Introduction

By way of introduction to Iggeret HaTeshuvah it should be noted that the Alter Rebbe is known as1 “Master of the Tanya and Shulchan Aruch.” The Rebbe once remarked that “Master of the Tanya” means that the Alter Rebbe is2 an arbiter in the esoteric dimension of the Torah, and “Master of the Shulchan Aruch” signifies that3 his halachic rulings are authoritative.

Furthermore, the previous Lubavitcher Rebbe once stated in a public address4 that the four parts of Tanya correspond to the four sections of the Shulchan Aruch. In this connection the Rebbe gives an explanation — both according to Chassidut and according to the revealed strata of the Torah — of the relation between the third part of Tanya, Iggeret HaTeshuvah, and the third section of the Shulchan Aruch, Even HaEzer.

According to Chassidut the relation between the two is clarified by a statement in ch. 4 of Iggeret HaTeshuvah — that the lower and higher levels of teshuvah (which together encompass all the degrees of repentance) are respectively indicated by the lower and higher letters hei of the ineffable Name of G‑d. In terms of their spiritual personality, so to speak, these two letters are feminine: both are receptors, the higher hei (representing the level of Binah) being impregnated by Chochmah, and the lower hei (representing Malchut) being impregnated by the six emotive Sefirot. This feminine element connects Iggeret HaTeshuvah with Even HaEzer, which codifies the laws involving women.

As to the revealed plane of the Torah, we find that the Talmudic Tractate Gittin, which deals with the laws of divorce, precedes Tractate Kiddushin, which deals with the laws of marriage. In the introduction to his commentary on the Mishnah, Maimonides explains this order by quoting the verse,5 “When she leaves his house she may go and marry another man”; here, too, divorce precedes marriage. Historically, as well, the Midrash6 points out that the root of the word used by the Torah to say that G‑d7 banished Adam from the Garden of Eden ( ויגרש ) is the same as the root of the word for divorce ( גרושין). Accordingly, the Sages compare his state to that of “a Jewish divorcee,” who is permitted to remarry her former husband. And indeed, when G‑d later gave the Torah to the Jewish people he8 “sanctified us ( קדשנו) with His commands.” In the Holy Tongue this verb shares a common root with the word for marriage, or betrothal ( קדושין). In this connection the Alter Rebbe said above9 that G‑d’s having “sanctified us with His commands” parallels what a man declares when betrothing a wife: “You are hereby consecrated unto me.”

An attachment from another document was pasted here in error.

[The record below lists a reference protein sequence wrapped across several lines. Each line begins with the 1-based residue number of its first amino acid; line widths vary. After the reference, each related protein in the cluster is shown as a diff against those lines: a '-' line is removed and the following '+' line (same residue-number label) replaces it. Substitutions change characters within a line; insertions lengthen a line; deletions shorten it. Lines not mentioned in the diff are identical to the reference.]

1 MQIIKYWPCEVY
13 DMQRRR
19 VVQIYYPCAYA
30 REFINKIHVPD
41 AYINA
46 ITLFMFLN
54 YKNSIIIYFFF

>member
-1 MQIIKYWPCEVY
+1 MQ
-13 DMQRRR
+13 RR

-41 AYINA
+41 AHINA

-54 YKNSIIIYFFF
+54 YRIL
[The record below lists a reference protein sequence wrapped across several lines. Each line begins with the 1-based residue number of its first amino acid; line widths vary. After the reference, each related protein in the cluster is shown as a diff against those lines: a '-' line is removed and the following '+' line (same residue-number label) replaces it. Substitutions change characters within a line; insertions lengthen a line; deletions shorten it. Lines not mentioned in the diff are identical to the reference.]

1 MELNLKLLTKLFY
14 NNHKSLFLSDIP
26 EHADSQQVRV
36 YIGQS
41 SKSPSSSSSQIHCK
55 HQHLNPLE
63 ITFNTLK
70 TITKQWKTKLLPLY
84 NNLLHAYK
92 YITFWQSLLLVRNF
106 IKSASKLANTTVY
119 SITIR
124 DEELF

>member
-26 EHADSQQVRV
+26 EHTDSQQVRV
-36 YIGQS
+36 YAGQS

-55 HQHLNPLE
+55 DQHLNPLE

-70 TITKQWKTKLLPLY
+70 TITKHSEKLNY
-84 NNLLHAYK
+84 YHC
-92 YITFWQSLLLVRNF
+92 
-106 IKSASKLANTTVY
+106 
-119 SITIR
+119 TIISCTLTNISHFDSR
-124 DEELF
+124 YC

This dynamic — marriage in the wake of divorce — is echoed in the spiritual use of these terms. The connection to teshuvah is thus readily apparent: A “marriage” is conceivable after a state of “divorce” only when there was teshuvah in the interim. For as the Alter Rebbe stated earlier on,10 “Indeed, it is impossible for the wicked to begin to serve G‑d without first repenting for their past.”

In Scripture, too, we find repentance depicted as the reconcilement of a divorced couple, culminating in remarriage. For sin banishes the Shechinah, the Divine Presence, the Mother of all souls. In the words of the prophet,11 ובפשעיכם שלחה אמכם — “Because of your transgressions was your Mother sent away.” This is the selfsame verb that the Torah uses for divorce:12 ושלחה מביתו — “And he will send her away from his house.” And it is repentance that undoes this spiritual divorce, to the point that G‑d can ask His people the rhetorical question:13 “Where is your mother’s bill of divorce?” — for as a result of His people’s repentance, the divorce is annulled.